The idea of protecting just one square inch of this Olympic National Park rainforest is that the lack of noise will radiate outward from one tiny corner, the same way the sound of an airplane radiates from miles away. That means that in the Hoh Rainforest the sounds you hear, more than most places on earth, will be only organic. If you stand still and quiet, you’ll be listening to the bugling of Roosevelt elk, the gurgling of the Hoh and Bogachiel Rivers, the prattling of red-breasted sapsuckers and the call of northern pygmy owls, and your own heartbeat.

Where to Find Camping in the Hoh Rainforest

There is a lot more of Olympic National Park’s rainforests to explore, though, than just that one inch protected by Hempton. In the Hoh Rainforest alone there are numerous hiking trails to carry you through a rich scenic and sonic landscape. The Hoh River trail is one of the longest, extending 17.3 miles to Glacier Meadows on the edge of Mount Olympus.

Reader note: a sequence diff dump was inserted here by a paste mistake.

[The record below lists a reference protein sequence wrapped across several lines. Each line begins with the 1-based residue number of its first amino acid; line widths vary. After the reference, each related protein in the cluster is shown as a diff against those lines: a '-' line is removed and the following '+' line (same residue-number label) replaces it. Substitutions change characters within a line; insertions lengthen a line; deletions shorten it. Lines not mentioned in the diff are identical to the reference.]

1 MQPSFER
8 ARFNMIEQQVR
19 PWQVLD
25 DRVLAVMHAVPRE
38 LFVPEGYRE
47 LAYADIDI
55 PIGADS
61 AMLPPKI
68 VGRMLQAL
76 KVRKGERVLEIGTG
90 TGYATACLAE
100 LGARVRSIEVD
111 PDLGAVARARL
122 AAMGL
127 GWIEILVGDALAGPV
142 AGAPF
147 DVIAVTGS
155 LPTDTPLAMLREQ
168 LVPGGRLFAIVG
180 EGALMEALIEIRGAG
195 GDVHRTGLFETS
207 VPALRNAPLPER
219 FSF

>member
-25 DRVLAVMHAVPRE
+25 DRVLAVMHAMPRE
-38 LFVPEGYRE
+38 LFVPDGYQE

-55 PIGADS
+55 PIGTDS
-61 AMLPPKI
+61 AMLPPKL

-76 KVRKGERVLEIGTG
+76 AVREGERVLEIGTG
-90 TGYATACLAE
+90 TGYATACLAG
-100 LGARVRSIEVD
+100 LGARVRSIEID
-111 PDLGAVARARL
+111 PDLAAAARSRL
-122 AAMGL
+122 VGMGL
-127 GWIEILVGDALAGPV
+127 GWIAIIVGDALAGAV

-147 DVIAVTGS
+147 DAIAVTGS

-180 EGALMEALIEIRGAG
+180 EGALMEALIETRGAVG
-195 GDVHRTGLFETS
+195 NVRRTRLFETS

The hike to Five Mile Island is a nice round day hike at 10.6 miles roundtrip. Much shorter and more accessible are the .8 mile Hall of Mosses Trail and 1.2 mile Spruce Nature Trail. There are several Hoh rainforest campgrounds, too, some reservable and some first come, first serve.

Hoh Campground

Ferns surround two tents and a picnic table in a northwest rainforest campsite

Image from The Dyrt camper Ryan S.

Close to both the Hoh Rainforest Visitor Center and Ranger Station, this gem is the perfect home base for hiking the rainforests of Olympic National Park. There are 78 first-come, first-served campsites, flush toilets, and potable water, but no showers. Wildlife, including elk, have been known to sleep between the close-set campsites from time to time.

With so many trails close by and quintessential Pacific Northwest woodland scenery to absorb, it’s no wonder this is such a popular spot.

The drive in to the campground is nothing short of magical. I kept expecting fairies and unicorns to cross the road. While we didn’t see any mystical creatures, we did see elk, ducklings, slugs, deer, and ravens. Great for car camping and families.” –The Dyrt camper Xoë M.

While You’re There, Visit These Other Olympic National Park Rainforests

Backpacker on trail in Olympic National Park Rainforest